The cost of constructing wooden mushroom trays has increased substantially in recent months and such wooden trays have a useful life of only about 3 years, on the average, so that their cost per year is fairly high.
Wood deteriorates rapidly under the varying conditions of use so that wooden trays break under the strain of transportation or under the weight of stacking. Wood also expands to a substantial degree when moved from a dry atmosphere to a wet atmosphere and in some instances, where stacks of wooden trays are placed in touching relation, the expansion of the wooden trays is sufficient to topple the outermost stacks.
Wood is not impervious to organic growth and this contributes to the rotting of the wood during use for the growth of mushrooms. Wood has low heat transfer properties and thus wooden mushroom trays must be cooled substantially in order to prevent the high amount of heat, generated during germination, from killing the spores. Refrigeration is used to maintain the temperature during spawning well below 100F since above this temperature that spores die. Higher amounts of refrigeration are required in cases where the mushroom trays restrict the circulation of the cool air and prevent the escape of the high heat built up during germination.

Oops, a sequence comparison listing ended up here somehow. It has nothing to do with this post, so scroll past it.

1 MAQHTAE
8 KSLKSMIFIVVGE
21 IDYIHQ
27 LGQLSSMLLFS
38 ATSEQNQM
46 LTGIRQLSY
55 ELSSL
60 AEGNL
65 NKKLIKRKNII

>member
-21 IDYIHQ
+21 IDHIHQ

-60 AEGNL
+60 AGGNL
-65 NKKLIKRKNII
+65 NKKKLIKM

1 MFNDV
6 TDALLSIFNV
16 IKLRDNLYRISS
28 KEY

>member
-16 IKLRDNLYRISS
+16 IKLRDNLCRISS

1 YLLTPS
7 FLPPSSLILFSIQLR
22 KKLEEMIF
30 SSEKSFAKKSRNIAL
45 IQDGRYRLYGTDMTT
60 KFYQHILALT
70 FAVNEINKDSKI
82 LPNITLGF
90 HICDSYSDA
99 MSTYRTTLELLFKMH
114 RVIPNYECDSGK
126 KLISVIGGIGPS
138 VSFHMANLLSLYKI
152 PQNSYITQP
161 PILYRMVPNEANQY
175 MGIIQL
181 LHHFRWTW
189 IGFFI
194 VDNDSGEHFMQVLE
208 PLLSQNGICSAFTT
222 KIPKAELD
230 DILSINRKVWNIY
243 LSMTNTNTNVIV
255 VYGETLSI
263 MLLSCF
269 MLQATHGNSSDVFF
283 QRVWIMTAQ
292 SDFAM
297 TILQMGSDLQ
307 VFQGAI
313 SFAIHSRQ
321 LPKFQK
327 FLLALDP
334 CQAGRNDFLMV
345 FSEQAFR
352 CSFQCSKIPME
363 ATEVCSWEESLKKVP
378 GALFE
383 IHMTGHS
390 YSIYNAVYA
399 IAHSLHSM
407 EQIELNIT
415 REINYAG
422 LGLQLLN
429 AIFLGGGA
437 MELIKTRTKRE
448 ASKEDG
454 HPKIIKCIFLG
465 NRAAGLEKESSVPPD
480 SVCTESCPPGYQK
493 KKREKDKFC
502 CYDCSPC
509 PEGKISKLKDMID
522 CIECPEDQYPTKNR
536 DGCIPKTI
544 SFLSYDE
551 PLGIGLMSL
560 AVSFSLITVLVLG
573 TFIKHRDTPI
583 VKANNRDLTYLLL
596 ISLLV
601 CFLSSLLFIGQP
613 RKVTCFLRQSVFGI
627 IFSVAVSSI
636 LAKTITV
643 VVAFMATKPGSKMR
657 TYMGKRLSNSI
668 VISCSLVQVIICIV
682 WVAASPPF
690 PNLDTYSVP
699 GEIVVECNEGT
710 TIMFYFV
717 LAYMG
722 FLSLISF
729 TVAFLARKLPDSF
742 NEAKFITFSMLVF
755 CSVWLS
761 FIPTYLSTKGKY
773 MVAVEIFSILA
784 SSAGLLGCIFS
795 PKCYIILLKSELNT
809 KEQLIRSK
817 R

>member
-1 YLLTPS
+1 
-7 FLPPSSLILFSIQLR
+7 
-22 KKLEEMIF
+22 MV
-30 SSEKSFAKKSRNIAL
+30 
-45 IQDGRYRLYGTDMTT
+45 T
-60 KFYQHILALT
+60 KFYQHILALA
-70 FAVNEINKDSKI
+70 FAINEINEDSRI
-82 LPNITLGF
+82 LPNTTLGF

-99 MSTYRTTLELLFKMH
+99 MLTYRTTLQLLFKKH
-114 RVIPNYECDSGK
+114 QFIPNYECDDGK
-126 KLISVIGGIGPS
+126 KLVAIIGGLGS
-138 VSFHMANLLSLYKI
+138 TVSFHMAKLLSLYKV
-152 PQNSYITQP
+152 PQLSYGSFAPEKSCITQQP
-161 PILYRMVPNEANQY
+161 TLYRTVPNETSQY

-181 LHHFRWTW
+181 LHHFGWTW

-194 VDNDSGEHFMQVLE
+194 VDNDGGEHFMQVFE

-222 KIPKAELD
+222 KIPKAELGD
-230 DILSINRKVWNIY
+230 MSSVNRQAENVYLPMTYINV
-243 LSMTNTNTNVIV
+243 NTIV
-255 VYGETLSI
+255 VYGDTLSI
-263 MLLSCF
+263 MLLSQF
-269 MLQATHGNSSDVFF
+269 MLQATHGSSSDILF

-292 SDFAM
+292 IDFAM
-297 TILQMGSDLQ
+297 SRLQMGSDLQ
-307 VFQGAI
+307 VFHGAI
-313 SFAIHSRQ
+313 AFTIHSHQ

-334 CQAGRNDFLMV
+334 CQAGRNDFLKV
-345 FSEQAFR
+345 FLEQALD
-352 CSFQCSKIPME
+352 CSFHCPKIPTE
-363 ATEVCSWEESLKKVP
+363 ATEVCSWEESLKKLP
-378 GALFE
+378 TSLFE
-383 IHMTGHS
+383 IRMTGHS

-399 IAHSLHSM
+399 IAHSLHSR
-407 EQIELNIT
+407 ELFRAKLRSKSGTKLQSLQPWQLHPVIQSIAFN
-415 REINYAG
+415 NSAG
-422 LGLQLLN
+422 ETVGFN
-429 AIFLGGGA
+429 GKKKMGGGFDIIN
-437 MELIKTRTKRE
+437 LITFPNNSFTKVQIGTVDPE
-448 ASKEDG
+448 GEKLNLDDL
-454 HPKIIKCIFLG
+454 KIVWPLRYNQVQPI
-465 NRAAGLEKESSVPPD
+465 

It has been proposed to form mushroom trays from galvanized steel, the tray bottom being a perforated fiber material such as Masonite. However such trays are heavier than wooden trays and the tray bottom is so flexible and weak that such trays cannot be moved by fork-lift devices or transported over rollers without damage to the trays or disruption of the contents caused by shifting of the compost. Furthermore, the tray bottom, while perforated at spaced intervals, has
low heat transfer properties and greatly restricts the exposure of the base of the compost, adjacent the tray bottom, to the environmental conditions which assist germination of the root system and growth of the mushrooms.
With these problems and disadvantages in mind, it is the principal object of the present invention to provide novel mushroom trays which overcome the failings of prior known mushroom trays.